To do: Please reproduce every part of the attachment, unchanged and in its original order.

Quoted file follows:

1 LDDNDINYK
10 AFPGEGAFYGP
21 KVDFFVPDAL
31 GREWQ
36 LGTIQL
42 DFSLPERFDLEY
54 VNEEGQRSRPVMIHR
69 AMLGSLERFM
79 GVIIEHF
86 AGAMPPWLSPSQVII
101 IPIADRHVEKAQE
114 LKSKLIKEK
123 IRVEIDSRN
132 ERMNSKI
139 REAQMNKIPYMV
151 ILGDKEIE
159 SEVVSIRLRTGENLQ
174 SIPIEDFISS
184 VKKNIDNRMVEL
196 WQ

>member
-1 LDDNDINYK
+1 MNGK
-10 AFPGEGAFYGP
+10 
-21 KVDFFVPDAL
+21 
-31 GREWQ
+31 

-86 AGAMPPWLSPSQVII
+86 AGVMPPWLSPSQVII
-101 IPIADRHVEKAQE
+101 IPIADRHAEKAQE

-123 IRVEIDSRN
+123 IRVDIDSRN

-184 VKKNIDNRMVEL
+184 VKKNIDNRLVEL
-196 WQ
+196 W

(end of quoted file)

1 LDDNDINYK
10 AFPGEGAFYGP
21 KVDFFVPDAL
31 GREWQ
36 LGTIQL
42 DFSLPERFDLEY
54 VNEEGQRSRPVMIHR
69 AMLGSLERFM
79 GVIIEHF
86 AGAMPPWLSPSQVII
101 IPIADRHVEKAQE
114 LKSKLIKEK
123 IRVEIDSRN
132 ERMNSKI
139 REAQMNKIPYMV
151 ILGDKEIE
159 SEVVSIRLRTGENLQ
174 SIPIEDFISS
184 VKKNIDNRMVEL
196 WQ

>member
-1 LDDNDINYK
+1 MNGK
-10 AFPGEGAFYGP
+10 
-21 KVDFFVPDAL
+21 
-31 GREWQ
+31 

-86 AGAMPPWLSPSQVII
+86 AGVMPPWLSPSQVII
-101 IPIADRHVEKAQE
+101 IPIADRHAEKAQE

-123 IRVEIDSRN
+123 IRVDIDSRN

-184 VKKNIDNRMVEL
+184 VKKNIDNRLVEL
-196 WQ
+196 W